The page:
British Family Courts are increasingly urging separating couples to reach an agreement on ‘shared parenting’ – a model derived from US divorce legislation more commonly known as ‘birds nest custody’.
Following a typical divorce, the marital home is sold and parents will part to buy or rent separate properties, with one parent granted parental custody and the other granted regular visitation rights.
Children are then expected to come and go between both properties – which can be very disruptive to a child’s wellbeing, particularly if the child in question is of a young age.
But the ‘shared parenting’ model sees separated parents effectively share the custody of their children following a divorce, as opposed to granting one parent custody and the other visiting rights.
‘Birds nest custody’ involves parents moving in and out of the family home on a rotational basis and, in some cases, divorced parents will even share the family home in view of minimising costs.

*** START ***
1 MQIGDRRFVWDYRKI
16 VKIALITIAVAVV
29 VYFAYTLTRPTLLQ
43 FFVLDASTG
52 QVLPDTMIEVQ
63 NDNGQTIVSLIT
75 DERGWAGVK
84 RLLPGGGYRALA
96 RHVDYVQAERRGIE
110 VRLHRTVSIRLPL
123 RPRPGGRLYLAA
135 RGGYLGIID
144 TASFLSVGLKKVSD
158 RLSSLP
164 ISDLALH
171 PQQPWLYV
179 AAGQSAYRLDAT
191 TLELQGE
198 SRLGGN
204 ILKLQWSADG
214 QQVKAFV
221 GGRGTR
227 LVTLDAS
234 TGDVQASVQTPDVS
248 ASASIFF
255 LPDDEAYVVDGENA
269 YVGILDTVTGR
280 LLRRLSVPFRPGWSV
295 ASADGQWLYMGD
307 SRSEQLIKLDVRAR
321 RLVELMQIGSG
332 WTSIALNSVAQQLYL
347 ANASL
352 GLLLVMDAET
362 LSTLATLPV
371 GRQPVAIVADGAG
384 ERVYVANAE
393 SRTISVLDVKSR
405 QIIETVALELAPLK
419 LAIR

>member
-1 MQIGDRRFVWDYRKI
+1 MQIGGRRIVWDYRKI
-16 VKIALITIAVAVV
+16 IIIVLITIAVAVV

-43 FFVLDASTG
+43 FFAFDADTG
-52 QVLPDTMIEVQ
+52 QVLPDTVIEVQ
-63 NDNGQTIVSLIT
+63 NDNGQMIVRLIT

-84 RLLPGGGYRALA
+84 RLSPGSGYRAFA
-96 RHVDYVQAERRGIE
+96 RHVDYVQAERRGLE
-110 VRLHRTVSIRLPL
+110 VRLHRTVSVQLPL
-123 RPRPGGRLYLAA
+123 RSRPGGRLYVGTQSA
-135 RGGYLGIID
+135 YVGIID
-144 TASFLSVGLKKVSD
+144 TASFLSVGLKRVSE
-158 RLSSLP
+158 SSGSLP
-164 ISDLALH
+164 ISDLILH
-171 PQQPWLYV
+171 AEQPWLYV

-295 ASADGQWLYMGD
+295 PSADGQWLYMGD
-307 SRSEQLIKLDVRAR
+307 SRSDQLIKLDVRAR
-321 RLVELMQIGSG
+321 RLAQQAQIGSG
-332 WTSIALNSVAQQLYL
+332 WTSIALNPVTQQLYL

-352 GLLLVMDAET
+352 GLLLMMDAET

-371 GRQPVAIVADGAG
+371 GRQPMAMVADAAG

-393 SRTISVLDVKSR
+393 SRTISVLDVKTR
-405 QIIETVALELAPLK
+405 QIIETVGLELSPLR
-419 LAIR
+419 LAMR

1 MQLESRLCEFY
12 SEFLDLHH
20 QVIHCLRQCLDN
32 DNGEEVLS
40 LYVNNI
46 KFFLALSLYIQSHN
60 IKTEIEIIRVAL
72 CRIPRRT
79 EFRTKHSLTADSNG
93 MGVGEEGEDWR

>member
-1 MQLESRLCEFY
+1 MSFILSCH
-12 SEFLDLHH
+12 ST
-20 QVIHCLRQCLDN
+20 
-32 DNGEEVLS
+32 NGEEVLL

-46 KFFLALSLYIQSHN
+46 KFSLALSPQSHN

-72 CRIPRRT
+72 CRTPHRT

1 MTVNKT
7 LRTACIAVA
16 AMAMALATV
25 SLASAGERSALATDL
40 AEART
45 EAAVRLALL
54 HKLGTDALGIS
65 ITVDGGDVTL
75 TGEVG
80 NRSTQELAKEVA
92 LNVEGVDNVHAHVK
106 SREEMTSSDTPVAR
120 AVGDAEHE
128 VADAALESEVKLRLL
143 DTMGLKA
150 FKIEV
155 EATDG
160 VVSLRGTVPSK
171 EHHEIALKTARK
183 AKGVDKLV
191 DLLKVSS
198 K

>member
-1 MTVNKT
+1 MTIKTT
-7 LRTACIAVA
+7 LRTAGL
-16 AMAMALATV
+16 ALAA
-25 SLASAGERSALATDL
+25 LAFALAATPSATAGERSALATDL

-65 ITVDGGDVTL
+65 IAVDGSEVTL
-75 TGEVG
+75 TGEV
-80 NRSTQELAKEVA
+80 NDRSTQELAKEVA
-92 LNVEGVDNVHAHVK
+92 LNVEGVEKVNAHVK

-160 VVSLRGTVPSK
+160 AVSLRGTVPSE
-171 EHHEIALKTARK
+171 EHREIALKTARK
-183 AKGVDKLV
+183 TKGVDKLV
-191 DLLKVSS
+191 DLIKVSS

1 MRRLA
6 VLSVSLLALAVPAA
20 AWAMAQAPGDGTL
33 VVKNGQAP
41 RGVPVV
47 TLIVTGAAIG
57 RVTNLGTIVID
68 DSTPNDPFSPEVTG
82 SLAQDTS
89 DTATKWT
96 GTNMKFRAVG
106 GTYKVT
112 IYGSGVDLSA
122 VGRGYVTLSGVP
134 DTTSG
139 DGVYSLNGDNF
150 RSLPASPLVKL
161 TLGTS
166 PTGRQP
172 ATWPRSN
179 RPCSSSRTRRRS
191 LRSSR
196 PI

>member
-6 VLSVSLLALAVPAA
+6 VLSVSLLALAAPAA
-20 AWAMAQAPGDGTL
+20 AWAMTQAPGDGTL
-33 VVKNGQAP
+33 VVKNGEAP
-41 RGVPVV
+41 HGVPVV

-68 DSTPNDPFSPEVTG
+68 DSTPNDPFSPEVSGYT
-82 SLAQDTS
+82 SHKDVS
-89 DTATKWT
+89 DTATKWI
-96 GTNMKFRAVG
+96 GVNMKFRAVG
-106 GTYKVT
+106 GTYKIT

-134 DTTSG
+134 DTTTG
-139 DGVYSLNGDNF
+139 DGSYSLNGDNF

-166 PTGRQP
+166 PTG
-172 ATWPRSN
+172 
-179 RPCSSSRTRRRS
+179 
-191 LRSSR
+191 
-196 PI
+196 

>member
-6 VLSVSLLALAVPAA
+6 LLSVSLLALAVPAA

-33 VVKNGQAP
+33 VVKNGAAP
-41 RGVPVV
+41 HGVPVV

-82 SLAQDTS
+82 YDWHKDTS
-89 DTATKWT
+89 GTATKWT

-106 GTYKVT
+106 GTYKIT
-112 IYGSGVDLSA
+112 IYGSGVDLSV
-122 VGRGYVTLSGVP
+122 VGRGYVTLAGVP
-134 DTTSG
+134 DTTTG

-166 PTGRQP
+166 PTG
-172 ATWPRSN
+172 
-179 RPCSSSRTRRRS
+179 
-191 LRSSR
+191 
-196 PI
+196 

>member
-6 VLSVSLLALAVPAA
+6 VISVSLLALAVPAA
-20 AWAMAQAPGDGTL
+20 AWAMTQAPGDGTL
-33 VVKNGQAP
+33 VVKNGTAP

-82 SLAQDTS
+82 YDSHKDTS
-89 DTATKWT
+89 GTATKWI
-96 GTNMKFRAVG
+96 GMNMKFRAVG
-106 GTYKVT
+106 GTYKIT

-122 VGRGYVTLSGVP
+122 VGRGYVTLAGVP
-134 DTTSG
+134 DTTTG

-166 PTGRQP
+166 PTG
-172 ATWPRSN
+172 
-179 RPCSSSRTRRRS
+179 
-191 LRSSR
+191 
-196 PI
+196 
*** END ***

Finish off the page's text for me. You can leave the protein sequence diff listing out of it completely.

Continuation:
A recent survey revealed that ‘birds nest custody’ has been on the rise in Britain in recent years, and almost a fifth of separated British couples said that, if they had the chance to face Courts again, they would opt for shared parenting over a traditional custody agreement.
British courts have been found to be increasingly recommending shared custody and many believe that the ‘birds nest’ trend is, in many cases, the sensible option for parents with young children.